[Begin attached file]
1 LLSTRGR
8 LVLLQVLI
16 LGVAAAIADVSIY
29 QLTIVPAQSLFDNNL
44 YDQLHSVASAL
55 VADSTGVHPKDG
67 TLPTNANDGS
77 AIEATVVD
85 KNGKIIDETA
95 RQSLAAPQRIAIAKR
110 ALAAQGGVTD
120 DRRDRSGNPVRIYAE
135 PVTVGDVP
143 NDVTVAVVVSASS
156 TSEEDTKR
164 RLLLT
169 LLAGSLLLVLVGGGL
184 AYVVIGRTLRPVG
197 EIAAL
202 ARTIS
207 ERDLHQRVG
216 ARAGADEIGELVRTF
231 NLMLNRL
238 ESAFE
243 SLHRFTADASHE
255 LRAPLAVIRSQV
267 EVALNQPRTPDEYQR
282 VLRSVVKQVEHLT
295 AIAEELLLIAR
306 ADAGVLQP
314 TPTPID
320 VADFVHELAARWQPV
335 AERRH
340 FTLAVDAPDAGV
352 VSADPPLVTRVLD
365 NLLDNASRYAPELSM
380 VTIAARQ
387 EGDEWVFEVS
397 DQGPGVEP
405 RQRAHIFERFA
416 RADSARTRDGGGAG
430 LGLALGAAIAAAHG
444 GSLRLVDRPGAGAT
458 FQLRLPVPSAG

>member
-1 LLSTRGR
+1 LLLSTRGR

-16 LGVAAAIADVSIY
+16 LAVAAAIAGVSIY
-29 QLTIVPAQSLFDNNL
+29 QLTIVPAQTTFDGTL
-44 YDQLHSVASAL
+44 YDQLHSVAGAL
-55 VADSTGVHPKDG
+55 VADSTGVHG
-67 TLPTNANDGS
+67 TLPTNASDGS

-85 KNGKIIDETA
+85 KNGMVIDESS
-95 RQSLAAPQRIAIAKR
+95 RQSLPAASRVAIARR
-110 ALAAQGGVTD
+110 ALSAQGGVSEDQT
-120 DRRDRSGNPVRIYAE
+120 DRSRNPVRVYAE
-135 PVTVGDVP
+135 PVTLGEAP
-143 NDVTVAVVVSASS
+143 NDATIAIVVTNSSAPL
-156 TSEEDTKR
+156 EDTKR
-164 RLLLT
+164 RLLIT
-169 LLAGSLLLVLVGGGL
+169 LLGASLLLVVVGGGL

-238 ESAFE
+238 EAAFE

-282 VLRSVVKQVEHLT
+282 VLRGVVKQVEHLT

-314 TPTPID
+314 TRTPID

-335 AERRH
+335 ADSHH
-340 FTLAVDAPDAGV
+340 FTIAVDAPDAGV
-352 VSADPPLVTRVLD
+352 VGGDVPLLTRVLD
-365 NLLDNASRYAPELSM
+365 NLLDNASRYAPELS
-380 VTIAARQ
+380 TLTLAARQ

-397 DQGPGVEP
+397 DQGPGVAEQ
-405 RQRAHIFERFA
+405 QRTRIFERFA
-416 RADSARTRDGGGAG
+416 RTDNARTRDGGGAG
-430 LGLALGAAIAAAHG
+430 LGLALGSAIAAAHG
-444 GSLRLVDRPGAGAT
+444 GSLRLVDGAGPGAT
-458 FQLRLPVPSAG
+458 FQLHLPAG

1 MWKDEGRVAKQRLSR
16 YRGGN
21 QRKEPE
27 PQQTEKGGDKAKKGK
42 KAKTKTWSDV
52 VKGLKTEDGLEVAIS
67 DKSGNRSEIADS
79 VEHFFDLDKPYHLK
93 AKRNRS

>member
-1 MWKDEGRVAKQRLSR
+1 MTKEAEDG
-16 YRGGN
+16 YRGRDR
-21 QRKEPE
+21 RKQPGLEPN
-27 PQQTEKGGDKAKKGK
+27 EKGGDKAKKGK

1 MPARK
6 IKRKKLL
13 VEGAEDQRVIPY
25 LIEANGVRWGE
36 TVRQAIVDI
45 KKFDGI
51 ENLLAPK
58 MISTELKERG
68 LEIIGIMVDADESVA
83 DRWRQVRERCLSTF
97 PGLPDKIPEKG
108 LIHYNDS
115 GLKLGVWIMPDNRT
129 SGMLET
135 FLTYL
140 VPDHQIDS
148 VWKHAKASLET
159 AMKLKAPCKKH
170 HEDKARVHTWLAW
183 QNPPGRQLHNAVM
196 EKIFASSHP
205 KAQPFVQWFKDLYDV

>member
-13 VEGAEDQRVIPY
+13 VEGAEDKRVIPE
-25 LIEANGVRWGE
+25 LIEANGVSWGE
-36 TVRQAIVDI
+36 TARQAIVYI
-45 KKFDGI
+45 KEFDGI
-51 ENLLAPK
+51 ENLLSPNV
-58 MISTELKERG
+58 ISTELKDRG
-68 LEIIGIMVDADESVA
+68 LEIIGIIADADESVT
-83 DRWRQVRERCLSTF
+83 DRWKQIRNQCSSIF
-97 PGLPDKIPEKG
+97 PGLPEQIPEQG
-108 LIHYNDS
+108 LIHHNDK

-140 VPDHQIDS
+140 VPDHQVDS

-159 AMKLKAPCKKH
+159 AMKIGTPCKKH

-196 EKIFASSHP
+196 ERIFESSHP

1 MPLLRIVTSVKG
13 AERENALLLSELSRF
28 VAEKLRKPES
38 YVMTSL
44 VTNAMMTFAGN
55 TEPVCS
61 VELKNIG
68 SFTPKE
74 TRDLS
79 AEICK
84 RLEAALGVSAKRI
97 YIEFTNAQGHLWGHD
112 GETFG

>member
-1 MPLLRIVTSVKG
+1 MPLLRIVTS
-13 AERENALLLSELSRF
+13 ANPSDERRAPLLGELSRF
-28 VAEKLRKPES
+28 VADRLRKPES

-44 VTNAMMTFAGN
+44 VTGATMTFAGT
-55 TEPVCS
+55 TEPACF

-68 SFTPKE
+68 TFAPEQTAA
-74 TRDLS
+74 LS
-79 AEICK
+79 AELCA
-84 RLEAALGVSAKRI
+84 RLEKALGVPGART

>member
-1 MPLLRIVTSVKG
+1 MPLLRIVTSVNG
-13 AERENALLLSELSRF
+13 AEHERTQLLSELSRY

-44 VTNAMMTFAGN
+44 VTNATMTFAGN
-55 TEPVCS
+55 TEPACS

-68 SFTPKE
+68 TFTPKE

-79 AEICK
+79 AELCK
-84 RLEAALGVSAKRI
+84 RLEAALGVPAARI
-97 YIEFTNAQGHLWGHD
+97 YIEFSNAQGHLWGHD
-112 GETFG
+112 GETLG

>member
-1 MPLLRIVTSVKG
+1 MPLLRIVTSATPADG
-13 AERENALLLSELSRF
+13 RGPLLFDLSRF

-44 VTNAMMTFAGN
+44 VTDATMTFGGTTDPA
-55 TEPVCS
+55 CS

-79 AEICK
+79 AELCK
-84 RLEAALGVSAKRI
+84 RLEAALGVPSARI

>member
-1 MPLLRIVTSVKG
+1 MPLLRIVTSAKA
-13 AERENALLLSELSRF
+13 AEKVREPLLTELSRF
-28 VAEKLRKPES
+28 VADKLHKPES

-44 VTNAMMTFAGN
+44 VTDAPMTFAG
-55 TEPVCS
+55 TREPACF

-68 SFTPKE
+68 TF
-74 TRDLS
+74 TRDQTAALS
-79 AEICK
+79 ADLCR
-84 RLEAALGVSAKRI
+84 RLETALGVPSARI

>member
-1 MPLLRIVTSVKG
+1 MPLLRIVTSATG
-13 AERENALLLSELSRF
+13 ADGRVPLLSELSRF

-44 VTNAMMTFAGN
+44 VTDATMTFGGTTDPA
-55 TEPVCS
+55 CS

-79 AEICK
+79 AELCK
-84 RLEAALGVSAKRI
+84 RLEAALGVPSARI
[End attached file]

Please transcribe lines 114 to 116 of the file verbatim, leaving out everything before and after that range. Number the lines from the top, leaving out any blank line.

-1 MWKDEGRVAKQRLSR
+1 MTKEAEDG
-16 YRGGN